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The poem of Imru Ul Qais is the first poem in the seven hung poems in the cave of Mecca. The poem was written in qasida form, and it was composed during the sixth century. It is a literary masterpiece and is one of the seven of his works that survived. It is arguably one of the most influential poems in Arabic literature, and it has been praised for its content that includes major fascinations as well as its aesthetic qualities and use of imagery (Horne,22).It is therefore important to use an expressive form of explanation of the poem, as this will give a clear indication of the relation of the poem to the emotions of the speaker. The poem scenario is at the ruined house of the speaker's friends as well as his mistress, and it describes the plight that is faced especially with separation from friends. The poem manages to portray adventures of love as well as the description faced by the horse he uses and the chase.
The poem also manages to describe a particularly rainy night of importance. It is at this moment that the poem concludes and leaves the reader in awe. One significant aspect of the poem is the rising sentiments as well as the ideologies that are portrayed in the poem. The language that is used in the poem is that of a prince, and there are tales of gallantry in the love that is shown to be unique than any ordinary love (Horne,22).The courting process that is avidly described in the poem is that which asserts devotion as well as the privilege of the prince that ensures command at his own will. It is clear that the prince assets his right in all that he does and he do not understand humiliation due to his royalties. The prince gives the woman of his life all the attention that he believes that she deserves and at the same time, he looks likely to withdraw his love if he feels that his love is not returned. The prince has a character that is pleasant and has manners which ensure that he wins over the love of all women.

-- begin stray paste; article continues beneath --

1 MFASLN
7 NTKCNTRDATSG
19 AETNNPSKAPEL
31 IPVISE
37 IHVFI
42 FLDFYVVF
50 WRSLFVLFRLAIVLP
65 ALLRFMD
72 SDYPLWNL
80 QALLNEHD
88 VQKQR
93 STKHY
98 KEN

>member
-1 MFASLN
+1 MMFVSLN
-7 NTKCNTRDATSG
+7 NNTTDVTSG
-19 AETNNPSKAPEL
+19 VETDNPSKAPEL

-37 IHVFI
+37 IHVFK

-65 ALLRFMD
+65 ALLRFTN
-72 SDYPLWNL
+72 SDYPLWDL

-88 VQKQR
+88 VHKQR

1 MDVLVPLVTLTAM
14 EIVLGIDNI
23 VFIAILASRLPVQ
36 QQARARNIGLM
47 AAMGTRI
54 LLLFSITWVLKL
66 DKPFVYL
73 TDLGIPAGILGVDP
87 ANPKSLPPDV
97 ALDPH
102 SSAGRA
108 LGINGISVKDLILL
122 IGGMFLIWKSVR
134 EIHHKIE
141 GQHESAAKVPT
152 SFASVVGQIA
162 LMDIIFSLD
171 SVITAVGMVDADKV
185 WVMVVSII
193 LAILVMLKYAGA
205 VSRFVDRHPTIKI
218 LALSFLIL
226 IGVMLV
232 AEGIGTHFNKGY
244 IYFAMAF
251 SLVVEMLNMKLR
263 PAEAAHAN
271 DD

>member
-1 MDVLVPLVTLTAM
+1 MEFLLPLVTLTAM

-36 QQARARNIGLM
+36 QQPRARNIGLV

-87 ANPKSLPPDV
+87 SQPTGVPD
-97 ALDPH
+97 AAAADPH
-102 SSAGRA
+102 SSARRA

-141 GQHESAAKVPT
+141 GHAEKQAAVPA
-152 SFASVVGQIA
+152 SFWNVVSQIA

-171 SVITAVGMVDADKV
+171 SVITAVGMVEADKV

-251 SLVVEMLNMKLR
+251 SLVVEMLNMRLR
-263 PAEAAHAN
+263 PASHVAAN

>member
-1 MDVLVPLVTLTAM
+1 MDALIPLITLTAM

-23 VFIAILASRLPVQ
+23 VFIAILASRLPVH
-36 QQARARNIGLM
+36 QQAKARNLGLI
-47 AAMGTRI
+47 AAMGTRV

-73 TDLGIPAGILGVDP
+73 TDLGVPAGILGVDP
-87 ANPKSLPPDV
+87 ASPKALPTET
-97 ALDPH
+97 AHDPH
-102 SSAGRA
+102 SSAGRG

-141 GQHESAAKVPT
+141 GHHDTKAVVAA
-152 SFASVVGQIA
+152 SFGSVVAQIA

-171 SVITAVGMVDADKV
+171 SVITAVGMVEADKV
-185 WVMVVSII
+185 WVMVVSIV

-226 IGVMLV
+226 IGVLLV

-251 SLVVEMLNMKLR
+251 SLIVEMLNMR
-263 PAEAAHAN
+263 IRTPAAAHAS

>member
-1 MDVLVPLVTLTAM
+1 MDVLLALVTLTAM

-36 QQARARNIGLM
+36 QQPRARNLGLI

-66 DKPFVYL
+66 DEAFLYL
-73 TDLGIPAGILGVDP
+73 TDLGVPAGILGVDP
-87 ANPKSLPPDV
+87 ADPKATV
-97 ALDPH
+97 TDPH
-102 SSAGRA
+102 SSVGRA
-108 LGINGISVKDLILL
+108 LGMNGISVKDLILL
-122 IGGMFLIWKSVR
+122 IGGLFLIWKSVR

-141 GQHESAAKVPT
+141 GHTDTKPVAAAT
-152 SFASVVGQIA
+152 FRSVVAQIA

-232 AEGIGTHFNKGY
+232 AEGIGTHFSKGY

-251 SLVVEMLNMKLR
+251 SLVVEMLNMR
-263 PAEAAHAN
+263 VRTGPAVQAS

The woman that he loves is one of high rank, and she uses expensive perfume and decor. The trusted horse of the prince is one that is of the noblest breed. One realizes the nobility of the king as well as his desire to remain in his gentle nature (Blunt 17). One can recognize the connection that the poet has to his beloved especially because he carefully details the feelings that he has for his precious people "Stop, oh my friends, let us pause to weep over the remembrance of my beloved. Here was her abode on the edge of the sandy desert between Dakhool and Howman".The poet can give a vivid picture of all that he encounters including the desolation and the hopelessness that he sees on his path. One can also realize the intense emotions and the feelings of sadness that are witnessed by the speaker.